Originally posted by Isuzu Inugami View Post
    Originally posted by One Vorlon View Post
    And the issue with rationing in general is a real concern (even if the mammogram thing is a flawed example) - its one of the ways that other countries with national health care keep costs down.
    But we ration here as well, by pricing people out of insurance and health care. At least national health care systems are able to ration in an equitable way, as a part of democratic social policy, rather than leaving citizens at the whim of some faceless insurance actuary. . .
    That's one of things I never understood - why advocates of nationalized health care are so willing to trade the "faceless insurance actuary" for a partisan political appointee or a faceless government bureaucrat. I mean, either way, its still a non-medical expert deciding on whether you qualify for an expensive medical treatment. And its easier to sue a corporation (and win) than to sue the government if they deny treatment.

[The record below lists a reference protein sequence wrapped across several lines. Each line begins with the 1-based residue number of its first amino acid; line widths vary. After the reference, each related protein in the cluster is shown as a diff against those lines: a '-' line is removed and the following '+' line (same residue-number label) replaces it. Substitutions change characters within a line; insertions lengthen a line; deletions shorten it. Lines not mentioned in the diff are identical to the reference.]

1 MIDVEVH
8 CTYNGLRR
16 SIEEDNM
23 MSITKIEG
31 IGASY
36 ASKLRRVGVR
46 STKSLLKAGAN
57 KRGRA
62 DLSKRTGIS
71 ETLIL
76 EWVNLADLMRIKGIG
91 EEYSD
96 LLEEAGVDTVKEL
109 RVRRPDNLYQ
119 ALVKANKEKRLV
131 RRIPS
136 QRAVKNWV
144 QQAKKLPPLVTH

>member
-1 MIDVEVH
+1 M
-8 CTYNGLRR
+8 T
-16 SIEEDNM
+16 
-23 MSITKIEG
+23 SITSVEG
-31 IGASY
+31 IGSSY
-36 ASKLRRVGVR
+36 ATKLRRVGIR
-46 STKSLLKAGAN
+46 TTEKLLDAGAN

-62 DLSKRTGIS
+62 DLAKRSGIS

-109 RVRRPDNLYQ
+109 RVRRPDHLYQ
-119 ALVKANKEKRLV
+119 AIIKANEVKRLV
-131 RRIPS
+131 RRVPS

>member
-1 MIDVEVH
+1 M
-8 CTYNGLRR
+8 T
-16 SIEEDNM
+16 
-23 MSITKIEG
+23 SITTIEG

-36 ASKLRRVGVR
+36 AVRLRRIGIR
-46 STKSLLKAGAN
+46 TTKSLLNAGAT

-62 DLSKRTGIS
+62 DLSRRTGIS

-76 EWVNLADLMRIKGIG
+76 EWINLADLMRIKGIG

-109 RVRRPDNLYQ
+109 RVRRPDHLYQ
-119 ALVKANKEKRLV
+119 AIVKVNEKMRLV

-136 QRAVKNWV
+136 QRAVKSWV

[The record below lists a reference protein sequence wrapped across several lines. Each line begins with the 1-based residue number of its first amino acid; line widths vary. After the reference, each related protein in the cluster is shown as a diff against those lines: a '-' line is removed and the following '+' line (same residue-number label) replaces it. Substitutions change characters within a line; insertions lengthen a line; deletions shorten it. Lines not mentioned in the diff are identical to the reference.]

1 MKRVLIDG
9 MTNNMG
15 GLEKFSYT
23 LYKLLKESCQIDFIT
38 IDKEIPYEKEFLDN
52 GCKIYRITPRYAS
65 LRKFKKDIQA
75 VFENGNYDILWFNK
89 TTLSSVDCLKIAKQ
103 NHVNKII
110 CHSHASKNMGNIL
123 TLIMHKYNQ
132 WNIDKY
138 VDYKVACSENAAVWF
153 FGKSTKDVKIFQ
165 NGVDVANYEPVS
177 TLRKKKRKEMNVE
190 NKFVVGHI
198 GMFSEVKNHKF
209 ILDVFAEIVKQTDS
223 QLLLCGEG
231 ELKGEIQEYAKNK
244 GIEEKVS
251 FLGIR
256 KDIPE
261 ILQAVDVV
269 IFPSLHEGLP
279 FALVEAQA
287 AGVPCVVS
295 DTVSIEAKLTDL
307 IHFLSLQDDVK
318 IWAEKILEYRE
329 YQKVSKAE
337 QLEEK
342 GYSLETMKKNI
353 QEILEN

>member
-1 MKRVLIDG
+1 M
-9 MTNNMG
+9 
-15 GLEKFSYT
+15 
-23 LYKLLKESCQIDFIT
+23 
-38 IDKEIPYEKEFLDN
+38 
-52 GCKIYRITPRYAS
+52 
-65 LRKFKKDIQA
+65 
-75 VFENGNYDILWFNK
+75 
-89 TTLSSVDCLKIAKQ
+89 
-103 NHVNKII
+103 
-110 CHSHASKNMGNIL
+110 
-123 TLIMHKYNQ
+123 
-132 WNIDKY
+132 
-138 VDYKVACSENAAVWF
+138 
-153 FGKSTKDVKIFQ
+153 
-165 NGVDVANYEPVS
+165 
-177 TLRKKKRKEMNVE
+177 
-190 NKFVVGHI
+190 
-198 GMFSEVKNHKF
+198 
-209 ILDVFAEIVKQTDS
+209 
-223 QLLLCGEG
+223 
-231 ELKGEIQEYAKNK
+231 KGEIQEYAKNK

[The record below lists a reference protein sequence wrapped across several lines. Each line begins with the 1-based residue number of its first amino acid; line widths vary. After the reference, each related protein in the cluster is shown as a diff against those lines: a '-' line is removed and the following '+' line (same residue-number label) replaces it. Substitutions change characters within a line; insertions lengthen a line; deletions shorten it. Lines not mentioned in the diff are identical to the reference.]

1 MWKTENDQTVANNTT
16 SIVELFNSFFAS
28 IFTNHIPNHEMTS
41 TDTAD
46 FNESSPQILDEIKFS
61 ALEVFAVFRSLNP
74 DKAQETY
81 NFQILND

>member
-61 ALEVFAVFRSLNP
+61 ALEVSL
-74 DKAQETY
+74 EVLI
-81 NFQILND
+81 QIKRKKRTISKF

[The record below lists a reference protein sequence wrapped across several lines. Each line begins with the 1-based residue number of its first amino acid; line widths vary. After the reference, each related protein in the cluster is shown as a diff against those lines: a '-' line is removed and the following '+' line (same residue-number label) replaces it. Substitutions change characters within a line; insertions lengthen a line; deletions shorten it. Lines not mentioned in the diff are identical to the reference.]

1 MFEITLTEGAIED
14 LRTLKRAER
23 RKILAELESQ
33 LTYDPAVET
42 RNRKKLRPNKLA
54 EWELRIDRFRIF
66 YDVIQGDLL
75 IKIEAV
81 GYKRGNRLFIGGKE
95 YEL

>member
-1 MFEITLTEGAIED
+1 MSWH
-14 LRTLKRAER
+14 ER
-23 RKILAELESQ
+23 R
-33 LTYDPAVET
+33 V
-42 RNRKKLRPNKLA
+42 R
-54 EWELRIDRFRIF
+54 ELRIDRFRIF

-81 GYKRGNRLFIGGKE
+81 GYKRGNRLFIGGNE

And actually, the countries with nationalized health care don't ration in an equitable way. Even if you assume that a partisan government could do so, the wealthy/powerful in those countries just fly to places like the U.S. for treatment. So you basically end up with a two-tiered system (again).

    Originally posted by Zhen Ji View Post
    Originally posted by One Vorlon View Post